Tooth decay is common both in adults and children. It is however an essentially totally preventable disease. Unfortunately the UK is going through a glut of decay in children, often necessitating hospital admission for extractions. Most people will get decay at some points in their life, and most holes caught early enough can be easily restored. Frequent decay must however ring alarm bells.
Decay happens because bacteria present in the mouth metabolise sugars to produce acids. These acids then microscopically dissolve the tooth, and so the hole starts. If there are no sugars, or a much reduced number of bacteria then decay will not occur. Few of us if any will have a diet containing no refined sugars, but if we keep the intake of such sugars to regular mealtimes and not between meals, the body can generally cope. Saliva is important in decay prevention as it contains bicarbonate, an alkali, which helps to neutralise the acids present.
Patients who are short of saliva be it due to side effects of medications eg drugs used to treat depression, anxiety, pain, allergies, and colds (antihistamines and decongestants), obesity, acne, epilepsy, hypertension (diuretics), diarrhoea, nausea, psychotic disorders, urinary incontinence, asthma (certain bronchodilators), and Parkinson’s disease. Radiotherapy to the head and neck are is also a potent cause of lack of saliva, as can be Sjogren’s syndrome, an autoimmune connective tissue disease. Such patients are likely to be far more prone to decay and stringent preventive measures may be necessary.
Medication aside, it is undeniable that some people do appear to be more prone to decay than others, even within the same family. Either one accepts that such patients will get more decay, fillings and maybe extractions or those susceptible need to adhere to a more stringent preventive regime than others less susceptible. This can be difficult with siblings, but unfortunately there is no easy answer.
Sugars taken at mealtimes can normally be coped with by the body, sugars taken between meals are the main danger area. This can be in the form of sweets, biscuits, snacks, even flavoured crisps, along with sugar in tea, coffee and hot chocolate and not forgetting most fizzy drinks and energy drinks. Sweets are often fine in moderation but are best kept to eg the end of a meal.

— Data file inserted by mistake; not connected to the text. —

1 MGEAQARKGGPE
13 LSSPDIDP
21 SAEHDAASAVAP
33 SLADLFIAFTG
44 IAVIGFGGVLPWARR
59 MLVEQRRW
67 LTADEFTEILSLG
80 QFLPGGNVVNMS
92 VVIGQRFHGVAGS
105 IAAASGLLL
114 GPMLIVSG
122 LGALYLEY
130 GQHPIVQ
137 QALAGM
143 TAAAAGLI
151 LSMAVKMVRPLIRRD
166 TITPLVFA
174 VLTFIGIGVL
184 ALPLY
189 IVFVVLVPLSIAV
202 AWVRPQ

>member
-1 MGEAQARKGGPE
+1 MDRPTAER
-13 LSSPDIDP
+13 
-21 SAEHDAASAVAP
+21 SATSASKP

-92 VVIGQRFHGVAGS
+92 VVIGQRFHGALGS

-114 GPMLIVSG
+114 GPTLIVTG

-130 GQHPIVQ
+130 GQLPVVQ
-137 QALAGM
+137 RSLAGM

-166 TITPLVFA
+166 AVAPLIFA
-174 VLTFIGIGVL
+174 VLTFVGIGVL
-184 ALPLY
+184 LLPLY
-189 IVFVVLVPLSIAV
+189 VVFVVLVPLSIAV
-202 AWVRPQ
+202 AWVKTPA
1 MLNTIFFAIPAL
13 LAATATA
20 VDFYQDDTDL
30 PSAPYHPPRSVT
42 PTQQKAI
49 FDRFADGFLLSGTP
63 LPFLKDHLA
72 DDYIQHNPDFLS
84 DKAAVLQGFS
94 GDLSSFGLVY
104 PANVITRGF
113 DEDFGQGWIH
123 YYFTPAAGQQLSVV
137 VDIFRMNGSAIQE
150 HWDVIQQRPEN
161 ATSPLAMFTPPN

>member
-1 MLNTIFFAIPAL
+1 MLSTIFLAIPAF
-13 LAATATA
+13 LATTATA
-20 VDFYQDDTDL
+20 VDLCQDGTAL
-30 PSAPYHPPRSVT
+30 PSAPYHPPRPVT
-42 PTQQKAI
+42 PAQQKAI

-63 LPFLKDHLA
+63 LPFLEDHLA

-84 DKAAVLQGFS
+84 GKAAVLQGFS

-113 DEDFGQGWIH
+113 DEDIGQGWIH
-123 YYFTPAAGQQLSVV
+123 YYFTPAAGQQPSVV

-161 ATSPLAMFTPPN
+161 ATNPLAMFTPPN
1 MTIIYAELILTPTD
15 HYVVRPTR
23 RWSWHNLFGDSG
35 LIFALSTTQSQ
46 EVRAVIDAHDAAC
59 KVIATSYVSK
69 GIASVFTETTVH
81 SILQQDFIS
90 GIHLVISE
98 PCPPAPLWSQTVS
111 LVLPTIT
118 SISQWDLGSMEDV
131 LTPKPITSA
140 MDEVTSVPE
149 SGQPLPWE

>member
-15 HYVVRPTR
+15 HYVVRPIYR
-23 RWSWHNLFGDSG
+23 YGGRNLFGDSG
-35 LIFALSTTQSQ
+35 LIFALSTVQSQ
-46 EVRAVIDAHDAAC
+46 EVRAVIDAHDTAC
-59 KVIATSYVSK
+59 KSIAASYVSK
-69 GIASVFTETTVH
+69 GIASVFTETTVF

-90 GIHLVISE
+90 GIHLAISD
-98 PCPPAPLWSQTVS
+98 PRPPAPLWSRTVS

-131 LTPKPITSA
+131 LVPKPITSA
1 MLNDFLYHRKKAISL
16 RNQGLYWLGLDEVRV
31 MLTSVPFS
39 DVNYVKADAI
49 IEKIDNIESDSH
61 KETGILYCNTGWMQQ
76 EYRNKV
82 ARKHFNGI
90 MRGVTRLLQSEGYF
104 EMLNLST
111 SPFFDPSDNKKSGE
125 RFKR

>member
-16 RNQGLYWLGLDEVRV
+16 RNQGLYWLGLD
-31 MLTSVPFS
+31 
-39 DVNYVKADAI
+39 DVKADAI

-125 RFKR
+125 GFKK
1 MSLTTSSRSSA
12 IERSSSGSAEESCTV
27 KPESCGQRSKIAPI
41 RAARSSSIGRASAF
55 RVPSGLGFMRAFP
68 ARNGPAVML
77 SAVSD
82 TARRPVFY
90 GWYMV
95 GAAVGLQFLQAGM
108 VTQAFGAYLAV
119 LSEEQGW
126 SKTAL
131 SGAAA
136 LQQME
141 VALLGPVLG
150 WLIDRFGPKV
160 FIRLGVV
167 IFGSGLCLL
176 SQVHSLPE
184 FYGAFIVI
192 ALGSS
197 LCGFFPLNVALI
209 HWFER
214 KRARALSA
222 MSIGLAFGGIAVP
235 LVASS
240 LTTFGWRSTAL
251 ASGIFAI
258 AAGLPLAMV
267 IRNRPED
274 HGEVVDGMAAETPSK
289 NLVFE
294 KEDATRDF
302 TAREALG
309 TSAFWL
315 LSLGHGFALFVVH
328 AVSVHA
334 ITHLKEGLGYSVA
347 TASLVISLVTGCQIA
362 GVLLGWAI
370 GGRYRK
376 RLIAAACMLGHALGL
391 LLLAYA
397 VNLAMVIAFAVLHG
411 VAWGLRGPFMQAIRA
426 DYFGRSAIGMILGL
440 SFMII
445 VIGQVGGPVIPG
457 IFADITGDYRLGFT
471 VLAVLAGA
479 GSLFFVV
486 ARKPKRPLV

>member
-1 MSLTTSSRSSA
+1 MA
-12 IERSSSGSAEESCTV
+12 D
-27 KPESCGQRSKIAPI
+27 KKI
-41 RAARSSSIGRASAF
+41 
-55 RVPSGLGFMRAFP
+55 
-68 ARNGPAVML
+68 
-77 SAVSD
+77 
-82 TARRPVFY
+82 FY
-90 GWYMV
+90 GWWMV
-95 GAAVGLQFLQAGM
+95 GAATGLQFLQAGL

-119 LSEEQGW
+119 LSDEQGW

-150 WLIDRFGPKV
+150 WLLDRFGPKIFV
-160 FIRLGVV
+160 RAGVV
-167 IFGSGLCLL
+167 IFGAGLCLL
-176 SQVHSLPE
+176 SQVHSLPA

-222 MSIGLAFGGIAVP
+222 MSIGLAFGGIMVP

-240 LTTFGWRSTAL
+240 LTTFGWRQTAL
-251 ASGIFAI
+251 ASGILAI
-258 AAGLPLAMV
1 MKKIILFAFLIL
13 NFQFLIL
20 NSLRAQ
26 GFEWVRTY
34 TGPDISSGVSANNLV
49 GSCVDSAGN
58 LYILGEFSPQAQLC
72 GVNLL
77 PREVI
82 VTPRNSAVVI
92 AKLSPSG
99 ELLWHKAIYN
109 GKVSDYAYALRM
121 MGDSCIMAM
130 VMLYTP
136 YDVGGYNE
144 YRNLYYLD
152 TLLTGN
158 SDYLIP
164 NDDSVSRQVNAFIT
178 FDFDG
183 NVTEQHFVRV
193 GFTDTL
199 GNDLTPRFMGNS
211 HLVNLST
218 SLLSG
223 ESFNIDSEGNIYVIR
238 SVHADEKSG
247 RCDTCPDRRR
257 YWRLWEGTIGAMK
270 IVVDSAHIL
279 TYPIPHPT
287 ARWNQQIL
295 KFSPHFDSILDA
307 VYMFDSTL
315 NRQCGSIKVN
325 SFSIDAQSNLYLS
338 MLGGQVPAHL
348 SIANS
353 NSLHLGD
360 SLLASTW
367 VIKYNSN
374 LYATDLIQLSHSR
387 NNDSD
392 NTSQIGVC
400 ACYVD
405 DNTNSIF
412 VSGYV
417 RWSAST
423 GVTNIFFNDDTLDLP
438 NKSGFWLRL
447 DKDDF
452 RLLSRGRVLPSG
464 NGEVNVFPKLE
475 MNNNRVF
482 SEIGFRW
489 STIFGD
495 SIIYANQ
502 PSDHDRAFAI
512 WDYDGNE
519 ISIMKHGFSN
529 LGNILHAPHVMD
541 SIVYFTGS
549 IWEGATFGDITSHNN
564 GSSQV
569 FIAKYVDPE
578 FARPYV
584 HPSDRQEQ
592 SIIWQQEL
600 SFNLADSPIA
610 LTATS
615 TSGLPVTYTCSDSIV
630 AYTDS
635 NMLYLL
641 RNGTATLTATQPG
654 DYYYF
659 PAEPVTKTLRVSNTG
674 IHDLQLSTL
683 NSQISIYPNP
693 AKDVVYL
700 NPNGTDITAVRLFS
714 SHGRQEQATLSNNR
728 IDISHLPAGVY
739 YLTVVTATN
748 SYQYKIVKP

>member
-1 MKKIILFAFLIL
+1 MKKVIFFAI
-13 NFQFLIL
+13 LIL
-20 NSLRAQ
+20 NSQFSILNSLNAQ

Fluoride is the only chemical agent that has been shown to be really worthwhile in decay prevention. Fluoride used topically, such as in toothpaste, or by contact with fluoridated water becomes incorporated into the enamel, both in adults and children, making it more resistant to dissolving in the mouth acids. Dentists are also able to apply fluoride products to help strengthen the teeth. Under the Government Directive, Delivering Better Oral Health, dentists are required to apply fluoride varnish to children’s teeth on a regular basis, up to the age of 16.
Decay often presents as dark shading or frank cavities in the teeth. However not all dark areas are decay that need treatment, and regular dental check ups are necessary to determine what needs filling and what can be treated preventatively, and potentially reversed. Decay which is not treated effectively can lead to involvement of the nerve with associated pain, the need of root canal treatment, or extraction.
In summary, prevention of decay involves
- good, effective, brushing and cleaning between the teeth.
- use fluoride toothpaste appropriate for the age of the patient and where necessary fluoride applications from a dentist.
- and most importantly of all, restrict sugars to regular mealtimes.
- In addition, use of Xylitol gum on a regular basis may also reduce germs and provide some benefit. Use of any sugar free chewing gum will also stimulate saliva and help neutralize the acids.
- regular dental examinations.
Detailed information sheets on prevention of decay for different ages are available at the practice to take away.